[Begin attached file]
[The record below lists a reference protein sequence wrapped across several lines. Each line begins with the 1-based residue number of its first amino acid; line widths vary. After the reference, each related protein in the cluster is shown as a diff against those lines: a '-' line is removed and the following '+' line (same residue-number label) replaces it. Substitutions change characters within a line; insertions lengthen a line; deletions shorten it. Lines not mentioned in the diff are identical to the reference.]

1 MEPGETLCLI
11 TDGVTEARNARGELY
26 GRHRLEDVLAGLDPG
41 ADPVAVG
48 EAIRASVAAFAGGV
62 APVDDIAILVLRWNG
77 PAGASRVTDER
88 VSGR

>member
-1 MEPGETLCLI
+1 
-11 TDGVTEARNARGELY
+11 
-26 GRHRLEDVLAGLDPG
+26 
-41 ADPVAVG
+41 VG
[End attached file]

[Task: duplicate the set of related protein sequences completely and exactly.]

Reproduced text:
[The record below lists a reference protein sequence wrapped across several lines. Each line begins with the 1-based residue number of its first amino acid; line widths vary. After the reference, each related protein in the cluster is shown as a diff against those lines: a '-' line is removed and the following '+' line (same residue-number label) replaces it. Substitutions change characters within a line; insertions lengthen a line; deletions shorten it. Lines not mentioned in the diff are identical to the reference.]

1 MEPGETLCLI
11 TDGVTEARNARGELY
26 GRHRLEDVLAGLDPG
41 ADPVAVG
48 EAIRASVAAFAGGV
62 APVDDIAILVLRWNG
77 PAGASRVTDER
88 VSGR

>member
-1 MEPGETLCLI
+1 
-11 TDGVTEARNARGELY
+11 
-26 GRHRLEDVLAGLDPG
+26 
-41 ADPVAVG
+41 VG